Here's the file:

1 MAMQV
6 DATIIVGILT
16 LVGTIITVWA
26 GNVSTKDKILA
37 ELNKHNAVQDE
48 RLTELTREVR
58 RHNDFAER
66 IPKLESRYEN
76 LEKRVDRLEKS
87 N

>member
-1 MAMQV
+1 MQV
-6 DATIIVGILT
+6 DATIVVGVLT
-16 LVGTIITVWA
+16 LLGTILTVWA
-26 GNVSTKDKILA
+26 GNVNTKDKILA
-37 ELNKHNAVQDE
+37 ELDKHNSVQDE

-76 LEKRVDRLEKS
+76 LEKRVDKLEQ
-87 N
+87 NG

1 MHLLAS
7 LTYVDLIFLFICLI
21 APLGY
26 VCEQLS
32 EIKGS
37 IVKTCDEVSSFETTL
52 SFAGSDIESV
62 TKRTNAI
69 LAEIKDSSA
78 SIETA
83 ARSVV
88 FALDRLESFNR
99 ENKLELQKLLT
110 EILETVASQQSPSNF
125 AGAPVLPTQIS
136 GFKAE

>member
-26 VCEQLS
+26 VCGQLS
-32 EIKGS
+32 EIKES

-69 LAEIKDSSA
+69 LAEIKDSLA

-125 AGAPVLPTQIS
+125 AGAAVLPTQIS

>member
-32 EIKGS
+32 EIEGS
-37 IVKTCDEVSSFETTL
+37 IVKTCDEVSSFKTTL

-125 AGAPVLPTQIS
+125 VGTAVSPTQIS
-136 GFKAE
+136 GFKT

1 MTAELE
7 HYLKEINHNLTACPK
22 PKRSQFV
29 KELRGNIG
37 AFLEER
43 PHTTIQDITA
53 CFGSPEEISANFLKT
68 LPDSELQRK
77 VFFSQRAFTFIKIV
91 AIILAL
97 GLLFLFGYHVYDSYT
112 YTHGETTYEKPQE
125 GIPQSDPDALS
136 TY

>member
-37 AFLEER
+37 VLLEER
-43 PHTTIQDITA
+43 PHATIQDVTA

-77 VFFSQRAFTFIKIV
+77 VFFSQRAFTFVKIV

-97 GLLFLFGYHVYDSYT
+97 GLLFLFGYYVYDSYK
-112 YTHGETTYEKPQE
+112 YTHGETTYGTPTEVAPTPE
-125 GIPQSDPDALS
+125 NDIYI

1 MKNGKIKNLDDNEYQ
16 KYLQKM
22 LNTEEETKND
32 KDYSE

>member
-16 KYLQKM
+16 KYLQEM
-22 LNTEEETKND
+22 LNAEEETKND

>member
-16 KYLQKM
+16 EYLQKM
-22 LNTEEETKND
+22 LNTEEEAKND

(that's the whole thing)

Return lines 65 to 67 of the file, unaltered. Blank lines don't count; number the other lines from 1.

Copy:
43 PHTTIQDITA
53 CFGSPEEISANFLKT
68 LPDSELQRK